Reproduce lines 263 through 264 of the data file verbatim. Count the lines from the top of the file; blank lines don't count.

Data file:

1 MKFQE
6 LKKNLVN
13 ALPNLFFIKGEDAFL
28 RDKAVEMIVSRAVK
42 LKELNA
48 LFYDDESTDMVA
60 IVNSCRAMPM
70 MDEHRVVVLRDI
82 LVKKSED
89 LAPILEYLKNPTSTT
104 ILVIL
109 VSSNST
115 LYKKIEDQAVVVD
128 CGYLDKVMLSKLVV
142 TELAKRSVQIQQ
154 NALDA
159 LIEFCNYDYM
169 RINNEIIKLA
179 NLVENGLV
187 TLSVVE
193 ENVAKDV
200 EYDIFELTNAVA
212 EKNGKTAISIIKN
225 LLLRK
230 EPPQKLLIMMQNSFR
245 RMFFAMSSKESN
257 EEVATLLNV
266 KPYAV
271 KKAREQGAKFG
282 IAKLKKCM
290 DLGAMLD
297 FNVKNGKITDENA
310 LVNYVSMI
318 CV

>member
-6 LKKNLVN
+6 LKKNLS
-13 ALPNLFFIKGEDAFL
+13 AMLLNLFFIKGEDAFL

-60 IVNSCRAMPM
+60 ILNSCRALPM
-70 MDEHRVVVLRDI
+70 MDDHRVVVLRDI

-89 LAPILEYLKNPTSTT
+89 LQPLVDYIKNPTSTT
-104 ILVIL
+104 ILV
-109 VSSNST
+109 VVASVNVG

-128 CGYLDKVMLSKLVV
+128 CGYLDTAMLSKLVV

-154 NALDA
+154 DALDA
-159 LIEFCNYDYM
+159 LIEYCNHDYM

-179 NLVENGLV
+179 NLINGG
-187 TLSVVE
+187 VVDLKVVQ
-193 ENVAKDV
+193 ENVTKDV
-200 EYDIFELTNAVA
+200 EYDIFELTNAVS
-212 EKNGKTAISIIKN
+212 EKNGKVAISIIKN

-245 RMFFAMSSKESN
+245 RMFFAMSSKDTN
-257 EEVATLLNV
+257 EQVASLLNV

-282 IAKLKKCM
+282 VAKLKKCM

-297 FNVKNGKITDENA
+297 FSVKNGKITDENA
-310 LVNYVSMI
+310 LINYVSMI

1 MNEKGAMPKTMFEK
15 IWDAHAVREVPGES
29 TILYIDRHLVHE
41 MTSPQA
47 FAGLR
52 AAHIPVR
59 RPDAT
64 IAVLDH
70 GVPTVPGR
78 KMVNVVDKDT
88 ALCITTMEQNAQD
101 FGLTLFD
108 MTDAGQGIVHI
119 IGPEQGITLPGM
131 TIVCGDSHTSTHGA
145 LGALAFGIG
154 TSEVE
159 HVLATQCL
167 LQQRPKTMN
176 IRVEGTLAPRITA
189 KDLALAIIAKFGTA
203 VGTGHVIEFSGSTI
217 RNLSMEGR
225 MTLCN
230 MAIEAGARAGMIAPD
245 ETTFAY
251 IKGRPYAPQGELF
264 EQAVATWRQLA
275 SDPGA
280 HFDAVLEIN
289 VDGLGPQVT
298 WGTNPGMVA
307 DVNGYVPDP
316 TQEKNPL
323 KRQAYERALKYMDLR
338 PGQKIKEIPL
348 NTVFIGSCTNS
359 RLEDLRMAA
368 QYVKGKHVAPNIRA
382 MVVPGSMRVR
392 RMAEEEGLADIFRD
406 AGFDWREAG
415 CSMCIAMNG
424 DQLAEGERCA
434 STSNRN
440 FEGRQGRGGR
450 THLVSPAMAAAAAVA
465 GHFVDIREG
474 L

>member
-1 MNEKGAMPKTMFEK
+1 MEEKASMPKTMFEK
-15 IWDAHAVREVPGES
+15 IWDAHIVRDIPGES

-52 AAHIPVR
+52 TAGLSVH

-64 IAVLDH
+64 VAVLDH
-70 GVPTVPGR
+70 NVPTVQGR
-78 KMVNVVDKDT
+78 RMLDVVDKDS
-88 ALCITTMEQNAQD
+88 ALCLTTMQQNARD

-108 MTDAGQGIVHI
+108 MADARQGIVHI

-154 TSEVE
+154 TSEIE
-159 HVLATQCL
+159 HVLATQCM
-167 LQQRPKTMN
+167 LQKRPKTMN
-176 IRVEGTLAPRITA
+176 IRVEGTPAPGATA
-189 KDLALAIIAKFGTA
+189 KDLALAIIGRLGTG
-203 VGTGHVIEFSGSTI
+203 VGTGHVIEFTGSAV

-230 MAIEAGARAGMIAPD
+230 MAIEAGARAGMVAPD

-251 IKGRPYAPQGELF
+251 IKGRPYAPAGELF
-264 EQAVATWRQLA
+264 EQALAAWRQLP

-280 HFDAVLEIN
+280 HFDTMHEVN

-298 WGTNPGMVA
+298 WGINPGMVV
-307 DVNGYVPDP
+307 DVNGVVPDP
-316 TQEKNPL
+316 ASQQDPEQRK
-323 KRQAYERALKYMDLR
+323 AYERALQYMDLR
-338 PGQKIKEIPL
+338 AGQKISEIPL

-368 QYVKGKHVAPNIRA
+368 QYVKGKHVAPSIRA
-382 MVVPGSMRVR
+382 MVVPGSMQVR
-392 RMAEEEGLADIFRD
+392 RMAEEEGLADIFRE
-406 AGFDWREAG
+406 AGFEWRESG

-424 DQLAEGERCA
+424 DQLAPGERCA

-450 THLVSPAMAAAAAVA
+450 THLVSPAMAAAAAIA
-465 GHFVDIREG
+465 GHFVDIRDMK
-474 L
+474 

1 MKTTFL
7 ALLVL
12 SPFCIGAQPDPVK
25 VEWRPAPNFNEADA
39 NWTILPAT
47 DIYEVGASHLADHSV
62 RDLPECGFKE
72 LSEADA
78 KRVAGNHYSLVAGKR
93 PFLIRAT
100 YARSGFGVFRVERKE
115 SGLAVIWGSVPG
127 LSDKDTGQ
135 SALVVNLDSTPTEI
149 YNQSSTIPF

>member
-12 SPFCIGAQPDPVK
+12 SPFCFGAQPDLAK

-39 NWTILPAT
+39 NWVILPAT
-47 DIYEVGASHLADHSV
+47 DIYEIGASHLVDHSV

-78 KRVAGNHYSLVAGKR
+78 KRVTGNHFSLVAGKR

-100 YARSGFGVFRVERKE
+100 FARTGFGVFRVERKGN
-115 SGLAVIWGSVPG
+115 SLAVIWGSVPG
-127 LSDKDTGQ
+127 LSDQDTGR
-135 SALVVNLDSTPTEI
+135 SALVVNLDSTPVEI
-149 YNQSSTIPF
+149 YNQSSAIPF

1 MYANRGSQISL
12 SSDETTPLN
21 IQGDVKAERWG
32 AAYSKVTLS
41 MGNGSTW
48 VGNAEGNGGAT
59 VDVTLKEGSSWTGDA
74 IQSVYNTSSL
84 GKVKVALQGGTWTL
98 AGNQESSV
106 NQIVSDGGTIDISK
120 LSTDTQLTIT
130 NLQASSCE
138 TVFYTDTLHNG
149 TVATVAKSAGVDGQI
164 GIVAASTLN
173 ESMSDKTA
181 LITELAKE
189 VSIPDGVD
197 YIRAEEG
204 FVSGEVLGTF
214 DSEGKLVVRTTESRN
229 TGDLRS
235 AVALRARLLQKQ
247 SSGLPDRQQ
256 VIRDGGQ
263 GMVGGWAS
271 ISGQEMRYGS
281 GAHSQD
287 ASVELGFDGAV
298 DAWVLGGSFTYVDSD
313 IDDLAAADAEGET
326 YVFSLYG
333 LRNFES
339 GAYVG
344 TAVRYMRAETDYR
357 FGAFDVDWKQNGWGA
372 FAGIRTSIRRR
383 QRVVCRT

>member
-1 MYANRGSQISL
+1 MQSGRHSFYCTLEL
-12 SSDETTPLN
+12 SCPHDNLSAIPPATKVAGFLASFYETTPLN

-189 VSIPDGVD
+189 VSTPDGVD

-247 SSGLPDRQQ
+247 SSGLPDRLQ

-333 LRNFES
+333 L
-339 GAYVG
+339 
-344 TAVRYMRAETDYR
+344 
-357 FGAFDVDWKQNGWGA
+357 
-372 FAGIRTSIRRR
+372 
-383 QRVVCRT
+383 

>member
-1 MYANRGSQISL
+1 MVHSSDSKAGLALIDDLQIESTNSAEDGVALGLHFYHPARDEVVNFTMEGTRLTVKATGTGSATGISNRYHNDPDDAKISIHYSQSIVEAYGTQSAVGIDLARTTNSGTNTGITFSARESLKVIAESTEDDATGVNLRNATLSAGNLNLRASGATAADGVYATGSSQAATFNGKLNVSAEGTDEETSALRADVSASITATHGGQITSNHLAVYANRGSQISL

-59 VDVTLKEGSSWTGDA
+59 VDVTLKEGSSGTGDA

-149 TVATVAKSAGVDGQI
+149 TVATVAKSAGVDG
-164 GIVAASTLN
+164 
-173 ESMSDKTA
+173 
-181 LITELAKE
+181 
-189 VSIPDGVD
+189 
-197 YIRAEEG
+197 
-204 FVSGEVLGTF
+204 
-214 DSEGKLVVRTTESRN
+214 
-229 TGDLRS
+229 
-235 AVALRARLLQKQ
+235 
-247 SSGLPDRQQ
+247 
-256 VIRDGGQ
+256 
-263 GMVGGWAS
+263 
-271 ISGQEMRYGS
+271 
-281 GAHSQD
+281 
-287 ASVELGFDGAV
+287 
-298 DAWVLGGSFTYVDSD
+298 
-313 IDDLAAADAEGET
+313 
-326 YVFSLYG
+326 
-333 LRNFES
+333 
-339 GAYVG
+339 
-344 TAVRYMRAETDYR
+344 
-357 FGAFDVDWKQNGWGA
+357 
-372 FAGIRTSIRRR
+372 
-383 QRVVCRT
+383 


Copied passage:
+1 MQSGRHSFYCTLEL
-12 SSDETTPLN